• Scabies: This infection from a parasitic mite is intensely itchy and is spread through skin-to-skin contact with an infected person The mites burrow under the skin to lay eggs, often in skin folds, which cause bumpy rash patches when they hatch. The itching may worsen in the evening.
  • Allergic rashes or contact dermatitis: These skin reactions can happen after you've come in contact with an irritant, such as perfume or chemicals in soaps, detergents, body sprays, or lotions. It can also be caused by plants, such as poison ivy. The red rashes are concentrated in body areas that came in direct contact with the irritant or allergen. An allergic reaction may also be secondary to the bedbug bites.
  • Eczema (atopic dermatitis): It's often produces red, dry, scaly patches that may get crusty. Eczema can happen anywhere on the body but often concentrates along the backs of the knees or creases of the elbows.
  • Staph infection: This infection happens when the bacteria Staphyloccocus gets inside the body through a break in the skin, such as from a cut or wound. The area may be tender or painful.
  • Antibiotic reactions: Hives or patchy rashes may develop in the days after taking an antibiotic.
  • Chickenpox: This viral infection causes red blisters anywhere on the body and often happens along with flu-like symptoms.


Treating bedbugs includes caring for the bites and eliminating the infestation. The bites will heal naturally and nothing will speed that up. You can use over-the-counter products to relieve the itching but you may need a prescription if you develop a skin infection from scratching. Common treatments include:

  • Topical anti-itch and anti-inflammatory medications such as calamine lotion, Cortaid (cortisone) cream, and diphenhydramine cream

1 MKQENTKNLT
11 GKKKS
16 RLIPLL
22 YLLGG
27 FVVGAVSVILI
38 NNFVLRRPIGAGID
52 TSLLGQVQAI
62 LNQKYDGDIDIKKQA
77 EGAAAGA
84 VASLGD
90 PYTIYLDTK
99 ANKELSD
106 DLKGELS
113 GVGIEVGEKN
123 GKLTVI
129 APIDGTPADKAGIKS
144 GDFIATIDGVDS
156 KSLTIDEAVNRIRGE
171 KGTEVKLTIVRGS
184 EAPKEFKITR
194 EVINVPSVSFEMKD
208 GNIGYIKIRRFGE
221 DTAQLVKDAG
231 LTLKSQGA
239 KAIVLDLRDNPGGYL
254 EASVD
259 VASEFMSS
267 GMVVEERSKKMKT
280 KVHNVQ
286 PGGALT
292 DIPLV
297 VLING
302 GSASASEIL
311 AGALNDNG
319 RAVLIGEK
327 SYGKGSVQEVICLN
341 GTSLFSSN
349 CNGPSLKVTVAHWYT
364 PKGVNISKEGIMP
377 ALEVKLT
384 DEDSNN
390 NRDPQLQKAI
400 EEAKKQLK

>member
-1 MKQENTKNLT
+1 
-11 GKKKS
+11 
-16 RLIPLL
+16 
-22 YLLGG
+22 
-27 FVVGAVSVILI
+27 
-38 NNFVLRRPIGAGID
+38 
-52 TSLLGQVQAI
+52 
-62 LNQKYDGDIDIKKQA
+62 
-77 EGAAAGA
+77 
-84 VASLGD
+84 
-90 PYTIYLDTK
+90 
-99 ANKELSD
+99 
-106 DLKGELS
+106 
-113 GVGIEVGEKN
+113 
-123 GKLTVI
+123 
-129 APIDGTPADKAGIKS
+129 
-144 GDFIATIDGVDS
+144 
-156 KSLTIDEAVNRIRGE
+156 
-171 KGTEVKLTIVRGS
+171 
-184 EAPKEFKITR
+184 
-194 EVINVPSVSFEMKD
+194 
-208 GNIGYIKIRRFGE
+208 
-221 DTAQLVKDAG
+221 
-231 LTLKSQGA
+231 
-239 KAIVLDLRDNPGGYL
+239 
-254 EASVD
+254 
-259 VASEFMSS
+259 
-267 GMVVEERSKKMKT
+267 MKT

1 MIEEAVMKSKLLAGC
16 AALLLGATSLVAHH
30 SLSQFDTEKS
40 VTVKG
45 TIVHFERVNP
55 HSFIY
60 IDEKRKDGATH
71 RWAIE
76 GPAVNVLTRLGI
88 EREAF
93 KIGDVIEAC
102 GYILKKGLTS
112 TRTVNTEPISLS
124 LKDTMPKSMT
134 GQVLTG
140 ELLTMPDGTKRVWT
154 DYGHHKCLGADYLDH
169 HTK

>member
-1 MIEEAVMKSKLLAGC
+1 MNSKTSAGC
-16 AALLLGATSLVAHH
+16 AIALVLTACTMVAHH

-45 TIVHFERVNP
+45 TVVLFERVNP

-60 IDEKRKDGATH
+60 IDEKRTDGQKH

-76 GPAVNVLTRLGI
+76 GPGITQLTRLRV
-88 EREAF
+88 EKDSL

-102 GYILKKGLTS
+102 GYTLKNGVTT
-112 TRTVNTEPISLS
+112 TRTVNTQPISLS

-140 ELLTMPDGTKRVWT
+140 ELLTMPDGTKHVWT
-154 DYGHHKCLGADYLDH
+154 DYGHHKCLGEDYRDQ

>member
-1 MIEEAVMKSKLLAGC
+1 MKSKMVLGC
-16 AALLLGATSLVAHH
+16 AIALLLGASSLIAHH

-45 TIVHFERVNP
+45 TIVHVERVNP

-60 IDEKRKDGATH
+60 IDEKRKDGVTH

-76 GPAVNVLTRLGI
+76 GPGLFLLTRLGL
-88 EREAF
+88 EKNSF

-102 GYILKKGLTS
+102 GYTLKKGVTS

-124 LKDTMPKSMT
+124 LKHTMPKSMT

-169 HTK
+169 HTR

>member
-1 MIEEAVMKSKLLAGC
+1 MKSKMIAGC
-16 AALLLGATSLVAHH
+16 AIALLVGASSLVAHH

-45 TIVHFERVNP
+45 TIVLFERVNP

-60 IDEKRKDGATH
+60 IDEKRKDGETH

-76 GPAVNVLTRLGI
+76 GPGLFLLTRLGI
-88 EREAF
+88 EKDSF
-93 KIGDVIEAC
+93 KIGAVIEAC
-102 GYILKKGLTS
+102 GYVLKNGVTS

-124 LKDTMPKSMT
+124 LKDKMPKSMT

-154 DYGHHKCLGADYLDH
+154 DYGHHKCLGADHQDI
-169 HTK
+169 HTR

• Oral antihistamines, such as Benadryl (diphenhydramine hydrochloride) or Atarax (hydroxyzine), a prescription strength antihistamine
  • Topical antiseptic or antibiotic lotion for bacterial infection or oral antibiotics

Although treating bedbug bites isn't difficult, actually getting rid of the bedbugs is another story. A professional exterminator can help.

You will need to discard infested mattresses, box springs, and pillows. You can heat treat or cold treat items such as clothing by laundering or freezing. However, the room itself will need to be treated to eliminate bedbugs that can live in cracks in walls, floors, and furniture.

In order to minimize your risk, you can:

  • Buy new furniture instead of used furniture
  • Seal the cracks and crevices in sleeping areas
  • Put your mattresses inside a bug-proof cover

A Word From Verywell

It is stressful and frustrating to deal with bedbugs, however, you are far from alone in managing this problem. Keep in mind that it is no reflection on how much care you take in cleaning your home or taking precautions when traveling. Be sure to care for yourself due to the stress that can result so you don't lose too much sleep.

9 Sources
Verywell Health uses only high-quality sources, including peer-reviewed studies, to support the facts within our articles. Read our editorial process to learn more about how we fact-check and keep our content accurate, reliable, and trustworthy.
  1. Ennis AC, Pearson-Shaver AL. Bedbug bites. In: StatPearls [Internet]. Treasure Island (FL): StatPearls Publishing.

  2. Doggett SL, Dwyer DE, Peñas PF, Russell RC. Bed bugs: clinical relevance and control optionsClinical Microbiology Reviews. 2012;25(1):164-192. doi:10.1128/CMR.05015-11

  3. Studdiford JS, Conniff KM, Trayes KP, Tully AS. Bedbug infestation. American Family Physician. 2012 Oct 1;86(7):653-658.

  4. Cimolai N, Cimolai TL. Otitis from the common bedbugJ Clin Aesthet Dermatol. 2012;5(12):43‐45.

  5. Delaunay P. Human travel and traveling bedbugsJ Travel Med. 2012;19(6):373‐379. doi:10.1111/j.1708-8305.2012.00653.x

  6. Goddard J, deShazo R. Bed Bugs (Cimex lectularius) and Clinical Consequences of Their BitesJAMA. 2009;301(13):1358-1366. doi:10.1001/jama.2009.405

  7. Centers for Disease Control and Prevention. Bed bugs FAQs.

  8. American Academy of Dermatology. Bed bugs: Diagnosis and treatment.

  9. Goddard J, de Shazo R. Psychological effects of bed bug attacks (Cimex lectularius L.)Am J Med. 2012;125(1):101‐103. doi:10.1016/j.amjmed.2011.08.010

Additional Reading

By Vincent Iannelli, MD
 Vincent Iannelli, MD, is a board-certified pediatrician and fellow of the American Academy of Pediatrics. Dr. Iannelli has cared for children for more than 20 years.